Family cancer syndromes are rare. Cancer will affect one-third of people in the United States, which means you’re likely to have multiple family members with cancer. Family cancer syndromes tend to have specific qualities:

  • The same cancer shows up in multiple generations, especially if it’s a rare cancer.
  • Family members tend to develop cancer at a younger age than usual.
  • Some family members have multiple types of cancers.
  • Cancer appears in a pair of organs, like both breasts or kidneys.

Examples of family cancer syndromes include:

  • Familial adenomatous polyposis (FAP): FAP occurs due to an inherited mutation in the APC gene and increases your risk of colorectal cancer.
  • Hereditary breast and ovarian cancer syndrome (HBOC): HBOC results from an inherited mutation in the BRCA1 or BRCA2 genes, increasing your risk of breast and ovarian cancers.
  • Li-Fraumeni syndrome (LFS): LFS results from an inherited mutation in the tumor-suppressing TP53 gene. People who inherit the mutation have a 70% to 90% risk of various cancers, like breast cancer or central nervous system tumors, depending on their sex assigned at birth.
  • Cowden syndrome: Cowden syndrome results from an inherited mutation in the PTEN gene. It increases your risk of skin, breast, thyroid, and kidney cancer, among others.
  • Lynch syndrome: Lynch syndrome affects one of five possible DNA repair genes and increases your risk of several cancers, including colorectal, stomach, and uterine cancers.

Familial vs. hereditary cancers

Some cancers, such as breast and prostate cancer, tend to run in families. But not all cancers that run in families are due to inherited gene mutations or family cancer syndromes. They could also be due to similar environmental factors.

Hereditary cancers tend to show up earlier in life, before people turn 50, and are more likely to include rare cancers or cancer in multiple sites, such as both breast and ovarian cancer. They also tend to appear in multiple generations on the same side of the family.

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Common cancers that run in families due to genetics include:

Remember that some cancers might show up often in families for reasons other than genetics. It could be due to environment or lifestyle. It could also just be because some cancers are more common.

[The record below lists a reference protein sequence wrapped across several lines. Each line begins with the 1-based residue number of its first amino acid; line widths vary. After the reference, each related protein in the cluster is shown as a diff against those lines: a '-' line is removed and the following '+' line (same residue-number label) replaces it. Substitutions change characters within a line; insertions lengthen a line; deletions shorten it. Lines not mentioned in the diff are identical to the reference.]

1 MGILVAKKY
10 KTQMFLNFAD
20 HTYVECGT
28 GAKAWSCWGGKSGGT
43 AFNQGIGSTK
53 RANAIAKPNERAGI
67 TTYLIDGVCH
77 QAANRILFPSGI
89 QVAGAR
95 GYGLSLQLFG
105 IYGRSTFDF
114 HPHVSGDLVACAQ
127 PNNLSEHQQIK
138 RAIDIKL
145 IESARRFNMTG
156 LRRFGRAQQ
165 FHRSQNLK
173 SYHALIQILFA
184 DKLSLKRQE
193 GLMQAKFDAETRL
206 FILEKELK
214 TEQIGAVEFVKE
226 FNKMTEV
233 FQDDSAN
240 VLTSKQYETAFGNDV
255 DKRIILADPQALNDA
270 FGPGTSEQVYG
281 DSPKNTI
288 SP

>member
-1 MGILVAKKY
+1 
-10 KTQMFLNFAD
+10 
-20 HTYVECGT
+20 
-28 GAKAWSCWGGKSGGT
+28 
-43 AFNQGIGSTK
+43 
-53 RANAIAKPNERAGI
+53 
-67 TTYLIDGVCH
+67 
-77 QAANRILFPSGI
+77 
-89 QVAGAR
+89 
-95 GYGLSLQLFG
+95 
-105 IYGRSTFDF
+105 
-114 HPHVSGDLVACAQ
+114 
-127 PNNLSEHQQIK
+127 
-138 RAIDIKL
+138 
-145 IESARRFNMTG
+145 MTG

How likely am I to pass on cancer to my child?

If you have cancer due to an inherited gene mutation, your child has a 50% chance of inheriting that mutation. But that doesn’t mean your child will develop cancer. It just means their risk may be higher.

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There’s no way to prevent an inherited gene mutation. But keep in mind that inheriting the mutation doesn’t mean you’ll develop cancer. It does mean, though, that your risk is higher.

You can help reduce your risk by limiting environmental factors that may cause cancer to develop. You can also undergo regular screening to catch cancer early if it does develop.

Learn more about lifestyle and dietary changes that may help prevent cancer.

If you suspect that an inherited cancer may run in your family, you may be interested in genetic testing. These tests involve taking a blood, saliva, or tissue sample from your body and sending it to a lab for analysis. The test can let you know whether or not you have a gene mutation that increases your risk of certain cancers.

Keep in mind that the test does not tell you whether you have or will have cancer. It just informs you of your risk.

But genetic testing is not for everyone. You might want to consult with a genetic counselor about the pros and cons of genetic testing before making a decision.

Pros of genetic testing for cancer

  • positive result might encourage earlier and more regular screening
  • positive result might encourage you to take preventive steps
  • negative result might lessen anxiety
  • might help you understand your potential to pass the gene on to children you may have

Cons of genetic testing for cancer

  • positive result may increase anxiety
  • positive result may lead to further (possibly unnecessary) testing
  • might compromise privacy issues such as paternity or adoption
  • costly
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Cancer is a disease that affects you at the genetic level. By that definition, it’s a genetic disease. But that doesn’t mean it’s necessarily hereditary.

Only about 5% to 10% of cancers are hereditary. And even so, inheriting a genetic mutation linked to cancer doesn’t necessarily mean you will develop cancer. But it does mean your risk is much higher.

Some cancers, like breast and prostate cancer, are more likely to run in families. Other cancers, like brain and lung cancer, are usually due to other causes.

If cancer runs in your family, you may want to explore genetic testing and counseling. These can give you a better idea of your risk and what you can do to maximize your outlook.

Regardless of your genetic risk, you can take steps to reduce your risk of developing cancer. Consider expert advice to avoid tobacco and secondhand smoke, exercise regularly, and eat a nutritious diet.